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JSR335: Functional Interfaces

August 12, 2013

This post is the start of a 9 part series on JSR 335. Part 1 of 9 – Functional Interfaces.

functional interface is an interface that has just one abstract method. In addition to the one abstract method, an interface is still functional if it contains any number or combination of default and/or static methods. Also, if any of the abstract methods in the interface are implemented by java.lang.Object, this does NOT count as an abstract method. Obviously, since abstract methods must be public when implemented by a class, only the public methods on java.lang.Object qualify for this rule.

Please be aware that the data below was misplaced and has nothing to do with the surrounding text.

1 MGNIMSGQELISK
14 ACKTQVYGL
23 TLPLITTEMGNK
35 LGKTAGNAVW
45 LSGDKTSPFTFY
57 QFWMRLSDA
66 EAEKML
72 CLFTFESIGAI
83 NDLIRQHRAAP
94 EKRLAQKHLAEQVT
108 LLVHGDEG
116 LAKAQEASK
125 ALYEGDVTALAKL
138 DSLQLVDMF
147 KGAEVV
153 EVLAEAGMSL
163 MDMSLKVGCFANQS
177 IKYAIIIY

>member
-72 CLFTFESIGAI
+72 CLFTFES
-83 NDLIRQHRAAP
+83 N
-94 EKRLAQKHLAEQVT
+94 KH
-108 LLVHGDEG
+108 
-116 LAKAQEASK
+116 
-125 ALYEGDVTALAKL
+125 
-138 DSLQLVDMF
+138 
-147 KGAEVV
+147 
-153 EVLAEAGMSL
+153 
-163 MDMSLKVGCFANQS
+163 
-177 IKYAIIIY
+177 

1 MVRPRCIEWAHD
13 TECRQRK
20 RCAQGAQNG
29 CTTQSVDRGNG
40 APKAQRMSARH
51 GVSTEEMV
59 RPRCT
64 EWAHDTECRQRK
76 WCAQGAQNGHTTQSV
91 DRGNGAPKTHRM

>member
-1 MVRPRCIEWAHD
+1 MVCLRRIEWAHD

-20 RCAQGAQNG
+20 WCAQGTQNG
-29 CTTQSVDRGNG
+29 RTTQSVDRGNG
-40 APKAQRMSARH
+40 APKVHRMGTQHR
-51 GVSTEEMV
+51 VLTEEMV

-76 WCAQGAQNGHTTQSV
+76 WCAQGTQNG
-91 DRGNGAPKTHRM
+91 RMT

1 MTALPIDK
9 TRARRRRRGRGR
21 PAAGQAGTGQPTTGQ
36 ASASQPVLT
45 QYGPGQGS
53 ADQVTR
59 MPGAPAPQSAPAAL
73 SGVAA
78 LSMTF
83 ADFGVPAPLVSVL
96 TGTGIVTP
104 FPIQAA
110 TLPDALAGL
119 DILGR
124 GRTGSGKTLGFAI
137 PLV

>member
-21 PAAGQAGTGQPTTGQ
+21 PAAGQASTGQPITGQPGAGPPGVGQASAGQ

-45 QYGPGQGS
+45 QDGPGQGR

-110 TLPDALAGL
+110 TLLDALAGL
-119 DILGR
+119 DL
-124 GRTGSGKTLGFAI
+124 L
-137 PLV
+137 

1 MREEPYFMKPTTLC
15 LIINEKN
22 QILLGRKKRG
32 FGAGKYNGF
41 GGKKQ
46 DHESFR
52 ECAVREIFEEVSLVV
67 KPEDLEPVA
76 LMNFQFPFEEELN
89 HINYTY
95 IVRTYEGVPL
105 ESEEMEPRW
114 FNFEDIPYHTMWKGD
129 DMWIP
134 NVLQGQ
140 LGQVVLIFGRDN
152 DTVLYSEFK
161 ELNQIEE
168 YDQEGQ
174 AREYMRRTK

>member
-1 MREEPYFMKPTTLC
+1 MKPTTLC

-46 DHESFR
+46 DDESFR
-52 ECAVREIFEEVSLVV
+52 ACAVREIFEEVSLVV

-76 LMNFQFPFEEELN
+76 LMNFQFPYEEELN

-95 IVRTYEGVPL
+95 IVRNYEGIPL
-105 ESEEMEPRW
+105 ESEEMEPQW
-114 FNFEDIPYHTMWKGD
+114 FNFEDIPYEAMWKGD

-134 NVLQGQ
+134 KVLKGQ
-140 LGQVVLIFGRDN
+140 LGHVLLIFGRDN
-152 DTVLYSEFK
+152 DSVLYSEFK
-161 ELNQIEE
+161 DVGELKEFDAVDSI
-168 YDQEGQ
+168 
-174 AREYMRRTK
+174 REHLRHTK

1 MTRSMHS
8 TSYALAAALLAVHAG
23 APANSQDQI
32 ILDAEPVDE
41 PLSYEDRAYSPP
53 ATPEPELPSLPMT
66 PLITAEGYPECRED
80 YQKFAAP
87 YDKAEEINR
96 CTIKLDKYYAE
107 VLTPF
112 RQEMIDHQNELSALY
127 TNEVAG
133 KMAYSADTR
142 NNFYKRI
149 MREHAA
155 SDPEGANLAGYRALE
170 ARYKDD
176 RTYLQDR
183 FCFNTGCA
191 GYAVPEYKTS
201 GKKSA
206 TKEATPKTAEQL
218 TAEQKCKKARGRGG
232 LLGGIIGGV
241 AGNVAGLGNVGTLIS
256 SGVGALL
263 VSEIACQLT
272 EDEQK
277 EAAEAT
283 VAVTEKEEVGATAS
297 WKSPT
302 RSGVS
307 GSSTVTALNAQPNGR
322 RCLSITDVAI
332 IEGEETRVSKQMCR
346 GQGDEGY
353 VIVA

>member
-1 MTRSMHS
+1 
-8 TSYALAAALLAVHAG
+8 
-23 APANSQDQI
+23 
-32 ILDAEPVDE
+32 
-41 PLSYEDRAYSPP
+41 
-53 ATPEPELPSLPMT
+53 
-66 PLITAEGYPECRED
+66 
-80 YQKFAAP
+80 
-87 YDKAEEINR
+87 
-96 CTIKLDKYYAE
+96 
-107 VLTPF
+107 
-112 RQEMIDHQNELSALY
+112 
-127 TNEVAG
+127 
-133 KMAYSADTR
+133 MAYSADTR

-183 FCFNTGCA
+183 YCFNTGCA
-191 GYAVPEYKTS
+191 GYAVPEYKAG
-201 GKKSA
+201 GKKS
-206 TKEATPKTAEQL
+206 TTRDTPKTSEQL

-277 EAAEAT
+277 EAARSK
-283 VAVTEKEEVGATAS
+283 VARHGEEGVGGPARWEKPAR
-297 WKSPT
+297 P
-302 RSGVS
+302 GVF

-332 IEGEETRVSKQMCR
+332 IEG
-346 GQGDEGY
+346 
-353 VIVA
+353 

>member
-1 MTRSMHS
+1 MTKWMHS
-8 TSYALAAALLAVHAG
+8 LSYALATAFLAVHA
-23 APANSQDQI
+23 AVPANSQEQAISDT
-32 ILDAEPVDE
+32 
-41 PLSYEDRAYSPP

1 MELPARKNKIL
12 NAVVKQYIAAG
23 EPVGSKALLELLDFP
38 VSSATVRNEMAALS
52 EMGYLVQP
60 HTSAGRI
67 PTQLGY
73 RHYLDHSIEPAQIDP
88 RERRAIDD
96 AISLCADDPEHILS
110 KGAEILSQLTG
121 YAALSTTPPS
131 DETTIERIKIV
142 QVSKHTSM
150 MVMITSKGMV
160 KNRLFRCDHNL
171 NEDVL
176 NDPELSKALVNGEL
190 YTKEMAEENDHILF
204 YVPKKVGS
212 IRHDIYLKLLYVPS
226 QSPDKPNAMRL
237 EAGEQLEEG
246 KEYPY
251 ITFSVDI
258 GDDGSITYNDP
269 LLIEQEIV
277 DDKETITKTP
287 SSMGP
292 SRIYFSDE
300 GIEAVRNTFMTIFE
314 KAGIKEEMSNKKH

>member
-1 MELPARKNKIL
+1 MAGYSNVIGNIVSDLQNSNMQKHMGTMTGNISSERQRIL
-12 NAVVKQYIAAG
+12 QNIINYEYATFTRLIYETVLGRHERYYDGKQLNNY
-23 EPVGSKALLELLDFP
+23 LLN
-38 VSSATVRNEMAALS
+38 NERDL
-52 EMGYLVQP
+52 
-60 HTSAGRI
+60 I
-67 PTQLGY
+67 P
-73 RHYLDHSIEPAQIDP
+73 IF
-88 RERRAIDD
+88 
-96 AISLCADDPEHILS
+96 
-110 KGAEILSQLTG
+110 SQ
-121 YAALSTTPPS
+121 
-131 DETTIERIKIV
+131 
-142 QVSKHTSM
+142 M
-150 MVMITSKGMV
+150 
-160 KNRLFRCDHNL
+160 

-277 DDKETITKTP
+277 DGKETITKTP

In addition to instantiating a class that implements that interface, functional interfaces can be created with lambda expressions, method references, or constructor references.

java.lang.FunctionalInterface is a runtime, type annotation to indicate the annotated interface is meant to be a functional interface. If the annotated interface does not qualify as functional, then it’s a javac compile time error. Below is an example of the javac error if an interface “SomeInterface” is annotated with @FunctionalInterface but does not meet the definition of a functional interface.

SomeInterface is not a functional interface
multiple non-overriding abstract methods found in interface SomeInterface

NOTE: if an interface meets the criteria of a functional interface, then the compiler will treat it as a FunctionalInterface whether the annotation is present or not.

Examples from JLS 8 – Functional Interfaces and Descriptors


From → Java

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